Plow Around That Stump

“Plow around that stump, brother.”

Those words came to me in a thick, southern accent. I wasn’t sitting on a tractor waiting for instructions on where to go next. I was sitting in a church office, early on in my ministry. The man on the other end was a wise leader who had fought his share of ministry battles. Some, he discovered, were worth fighting. Some weren’t. The one I was seeking wisdom on wasn’t worth the fight.

So I plowed around that stump, brother.

The man’s advice was good. As time passed I began to appreciate his wisdom even more. But I also grew frustrated. My frustrations weren’t directed toward the man on the other end of the phone. They had more to do with the ever growing number of stumps ministers were expected to plow around.

I hear about them all of the time.

Like the music minister who really loves Jesus and is reaching a lot of people but is probably going to have to find another job because he took the Doxology out of the order of worship one Sunday morning.

Or the youth minister who got yelled at because he’s reaching a bunch of unchurched kids who, heaven forbid, haven’t yet learned how to act in a church building.

Maybe those ministers should have taken the same advice that I followed early on in my ministry and directed their plows elsewhere.

I’d rather have something else happen. Perhaps some of those church members who have fallen so in love with their orders of worship, church buildings, parking spaces, pews and classrooms could get up off of their faces and stop worshiping those stumps. Maybe then we could all see them for what they really are. Tiny idols.

In Colossians 1:18, Paul says that Jesus is, “the head of the body, the church.” In the simplest terms possible, Jesus is the pastor of the church. The guy in the suit who drives a Buick and preaches a few times a week is merely an associate. He is not self-employed. He answers to Jesus.

It’s interesting that Paul does not say that Jesus is, “the head of the organization, the church.” Instead, he says, body. Here’s the thing about a body that has a functioning head. It is a living thing. A church that is led by Jesus is a living body. I’ll let you draw your own conclusions about churches that are obviously anything but living.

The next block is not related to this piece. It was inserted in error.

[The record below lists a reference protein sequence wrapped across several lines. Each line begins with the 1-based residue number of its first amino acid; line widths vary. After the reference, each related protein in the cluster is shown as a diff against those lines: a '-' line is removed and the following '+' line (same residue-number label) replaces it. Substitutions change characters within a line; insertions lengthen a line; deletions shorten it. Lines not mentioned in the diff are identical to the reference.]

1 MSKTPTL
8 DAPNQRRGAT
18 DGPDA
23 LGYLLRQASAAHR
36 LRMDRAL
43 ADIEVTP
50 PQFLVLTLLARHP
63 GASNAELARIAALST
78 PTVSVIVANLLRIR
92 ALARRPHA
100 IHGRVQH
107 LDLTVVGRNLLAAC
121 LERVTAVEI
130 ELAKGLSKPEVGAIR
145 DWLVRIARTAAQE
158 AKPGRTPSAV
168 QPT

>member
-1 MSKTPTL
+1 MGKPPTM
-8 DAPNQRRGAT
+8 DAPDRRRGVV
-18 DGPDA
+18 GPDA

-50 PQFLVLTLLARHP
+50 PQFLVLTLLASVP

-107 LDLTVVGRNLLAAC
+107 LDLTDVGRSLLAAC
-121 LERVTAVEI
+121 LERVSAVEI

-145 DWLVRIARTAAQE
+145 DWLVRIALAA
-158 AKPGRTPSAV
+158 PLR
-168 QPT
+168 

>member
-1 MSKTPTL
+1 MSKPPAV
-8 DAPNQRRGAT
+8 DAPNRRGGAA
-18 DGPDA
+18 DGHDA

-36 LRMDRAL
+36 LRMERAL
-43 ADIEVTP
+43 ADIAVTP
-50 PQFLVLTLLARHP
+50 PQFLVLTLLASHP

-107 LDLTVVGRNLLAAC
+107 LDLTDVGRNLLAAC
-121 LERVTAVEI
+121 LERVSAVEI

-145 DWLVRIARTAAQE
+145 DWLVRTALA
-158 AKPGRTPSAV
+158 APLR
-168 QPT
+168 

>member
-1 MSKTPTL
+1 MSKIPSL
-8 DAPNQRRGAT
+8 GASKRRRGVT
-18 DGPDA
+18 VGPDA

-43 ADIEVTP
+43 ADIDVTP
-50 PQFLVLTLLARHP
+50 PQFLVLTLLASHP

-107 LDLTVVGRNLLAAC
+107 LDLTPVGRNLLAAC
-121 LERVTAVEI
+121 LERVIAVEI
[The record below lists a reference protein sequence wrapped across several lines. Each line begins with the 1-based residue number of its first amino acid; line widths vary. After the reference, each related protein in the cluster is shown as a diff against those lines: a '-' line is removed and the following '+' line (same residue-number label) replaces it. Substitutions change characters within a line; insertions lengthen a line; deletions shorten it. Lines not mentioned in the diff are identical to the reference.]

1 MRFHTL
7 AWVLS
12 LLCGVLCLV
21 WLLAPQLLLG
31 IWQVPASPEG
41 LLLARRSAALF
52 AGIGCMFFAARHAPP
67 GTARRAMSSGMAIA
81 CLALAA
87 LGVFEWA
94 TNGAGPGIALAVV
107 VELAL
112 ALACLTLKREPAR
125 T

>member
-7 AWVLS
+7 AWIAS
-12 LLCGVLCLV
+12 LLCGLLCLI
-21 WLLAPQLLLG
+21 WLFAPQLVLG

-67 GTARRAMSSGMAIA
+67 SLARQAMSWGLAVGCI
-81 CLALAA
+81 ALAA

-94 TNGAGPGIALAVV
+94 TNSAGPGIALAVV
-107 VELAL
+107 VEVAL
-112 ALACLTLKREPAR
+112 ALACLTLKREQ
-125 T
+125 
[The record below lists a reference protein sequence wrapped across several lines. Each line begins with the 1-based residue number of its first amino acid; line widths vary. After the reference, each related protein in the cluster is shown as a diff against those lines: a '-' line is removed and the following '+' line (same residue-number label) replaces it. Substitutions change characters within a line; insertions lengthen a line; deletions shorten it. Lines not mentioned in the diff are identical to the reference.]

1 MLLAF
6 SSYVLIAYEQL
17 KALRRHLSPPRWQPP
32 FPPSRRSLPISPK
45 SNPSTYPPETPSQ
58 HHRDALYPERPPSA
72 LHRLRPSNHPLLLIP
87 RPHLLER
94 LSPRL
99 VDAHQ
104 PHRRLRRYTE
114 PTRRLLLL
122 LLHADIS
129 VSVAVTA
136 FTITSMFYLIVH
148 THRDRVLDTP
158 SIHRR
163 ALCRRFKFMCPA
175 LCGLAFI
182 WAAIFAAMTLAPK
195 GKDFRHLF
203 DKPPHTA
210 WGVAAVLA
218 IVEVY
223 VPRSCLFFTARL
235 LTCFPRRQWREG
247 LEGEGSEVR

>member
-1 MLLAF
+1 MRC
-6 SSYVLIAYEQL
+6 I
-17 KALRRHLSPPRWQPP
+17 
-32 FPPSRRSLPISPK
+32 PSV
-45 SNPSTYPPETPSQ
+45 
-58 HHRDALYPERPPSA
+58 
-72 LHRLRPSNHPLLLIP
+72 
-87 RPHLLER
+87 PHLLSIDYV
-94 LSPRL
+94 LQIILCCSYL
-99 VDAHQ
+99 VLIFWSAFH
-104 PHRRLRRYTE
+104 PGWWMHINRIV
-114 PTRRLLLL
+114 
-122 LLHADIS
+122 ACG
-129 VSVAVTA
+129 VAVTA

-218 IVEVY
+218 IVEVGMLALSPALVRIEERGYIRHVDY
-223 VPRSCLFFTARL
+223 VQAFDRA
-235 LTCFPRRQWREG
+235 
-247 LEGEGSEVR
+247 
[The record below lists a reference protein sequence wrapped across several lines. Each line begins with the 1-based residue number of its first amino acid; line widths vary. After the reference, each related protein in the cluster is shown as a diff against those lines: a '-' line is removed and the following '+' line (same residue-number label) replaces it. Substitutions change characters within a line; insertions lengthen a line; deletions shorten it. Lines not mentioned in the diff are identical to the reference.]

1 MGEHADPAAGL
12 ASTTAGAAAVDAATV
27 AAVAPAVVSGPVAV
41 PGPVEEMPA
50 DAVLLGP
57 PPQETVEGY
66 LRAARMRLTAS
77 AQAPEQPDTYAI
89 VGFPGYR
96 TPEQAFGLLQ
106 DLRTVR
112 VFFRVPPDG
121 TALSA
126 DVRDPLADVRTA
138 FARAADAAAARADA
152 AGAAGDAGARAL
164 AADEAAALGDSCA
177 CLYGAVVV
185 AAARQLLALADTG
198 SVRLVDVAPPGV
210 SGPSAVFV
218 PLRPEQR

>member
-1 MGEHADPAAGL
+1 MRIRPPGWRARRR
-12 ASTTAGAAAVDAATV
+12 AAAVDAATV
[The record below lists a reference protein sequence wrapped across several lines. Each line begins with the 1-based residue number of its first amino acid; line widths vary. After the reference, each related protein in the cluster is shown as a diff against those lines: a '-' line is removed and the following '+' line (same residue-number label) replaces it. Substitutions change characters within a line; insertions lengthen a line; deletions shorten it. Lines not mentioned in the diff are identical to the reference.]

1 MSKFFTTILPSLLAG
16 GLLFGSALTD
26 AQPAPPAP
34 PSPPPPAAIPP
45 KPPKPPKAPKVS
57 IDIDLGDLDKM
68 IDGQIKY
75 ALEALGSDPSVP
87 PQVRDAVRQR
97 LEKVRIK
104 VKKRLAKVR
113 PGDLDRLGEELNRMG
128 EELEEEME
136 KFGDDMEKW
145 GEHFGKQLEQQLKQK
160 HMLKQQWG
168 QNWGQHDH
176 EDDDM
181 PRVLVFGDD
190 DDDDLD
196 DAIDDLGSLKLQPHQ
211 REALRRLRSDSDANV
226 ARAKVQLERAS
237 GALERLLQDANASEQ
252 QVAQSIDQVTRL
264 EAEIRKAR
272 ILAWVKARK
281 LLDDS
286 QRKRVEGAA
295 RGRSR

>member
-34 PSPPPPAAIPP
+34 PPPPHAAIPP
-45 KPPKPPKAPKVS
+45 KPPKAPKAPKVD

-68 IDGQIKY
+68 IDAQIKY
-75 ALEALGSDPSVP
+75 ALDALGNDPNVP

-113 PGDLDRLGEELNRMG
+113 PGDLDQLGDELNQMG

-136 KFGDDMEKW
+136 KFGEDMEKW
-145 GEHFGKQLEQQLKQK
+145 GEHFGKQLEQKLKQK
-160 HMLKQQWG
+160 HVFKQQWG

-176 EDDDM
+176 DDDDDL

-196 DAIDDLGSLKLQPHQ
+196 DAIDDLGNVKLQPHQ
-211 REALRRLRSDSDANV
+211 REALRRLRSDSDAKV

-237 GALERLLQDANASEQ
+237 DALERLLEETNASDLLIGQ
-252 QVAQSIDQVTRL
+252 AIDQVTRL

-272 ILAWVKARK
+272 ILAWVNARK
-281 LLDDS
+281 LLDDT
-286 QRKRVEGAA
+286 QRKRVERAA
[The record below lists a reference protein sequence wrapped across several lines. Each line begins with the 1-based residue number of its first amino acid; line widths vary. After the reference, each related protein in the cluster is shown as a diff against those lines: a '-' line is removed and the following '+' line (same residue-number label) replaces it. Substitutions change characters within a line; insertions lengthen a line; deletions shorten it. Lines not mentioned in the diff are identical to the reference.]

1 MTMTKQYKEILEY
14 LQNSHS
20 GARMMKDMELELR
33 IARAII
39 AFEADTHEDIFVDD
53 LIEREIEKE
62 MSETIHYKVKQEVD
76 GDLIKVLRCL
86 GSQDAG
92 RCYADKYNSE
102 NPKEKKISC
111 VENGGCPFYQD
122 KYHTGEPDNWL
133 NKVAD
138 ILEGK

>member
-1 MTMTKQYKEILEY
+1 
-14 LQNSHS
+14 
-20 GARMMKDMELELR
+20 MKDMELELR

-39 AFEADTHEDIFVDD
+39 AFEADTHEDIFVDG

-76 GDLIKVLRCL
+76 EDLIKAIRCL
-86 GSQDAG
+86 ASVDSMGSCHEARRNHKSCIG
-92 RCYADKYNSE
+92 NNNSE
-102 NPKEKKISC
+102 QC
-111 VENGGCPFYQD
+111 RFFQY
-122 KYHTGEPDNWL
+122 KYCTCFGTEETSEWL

Paul goes on to say that Jesus is, “the beginning, the firstborn from the dead, that in everything he might be preeminent.” That means that Jesus, not our favorite sanctified stump, should be our object of worship.

But for too long, I’ve seen the opposite. I’ve seen programs, traditions, geographical locations and musical styles worshiped as if they were the firstborn from the dead. And we wonder why we hear of so many church splits, church declines and church closings.

A few years ago, two friends came by my house to cut down a tree. When the tree was down, chopped up and stacked neatly, I noticed something interesting about what remained. The stump was pouring out water. A lot of water. It did this for a few days. Finally it stopped.

That’s the thing about stumps. They’re dead.

My fear is that many churches are becoming gardens full of stumps. As a result, it’s not just the pastors who have to plow around those pathetic objects of worship. Sometimes I wonder how often the Spirit himself plows around our tiny idols and takes his mighty work to more fertile grounds.

Lord Jesus, please do not plow around our stumps. Plow over them instead. We don’t need you to kill them. They’re already dead. Just remove them. And change our hearts so that we may live like the body we are called to be.

Save us, Lord Jesus, from our gardens full of stumps.

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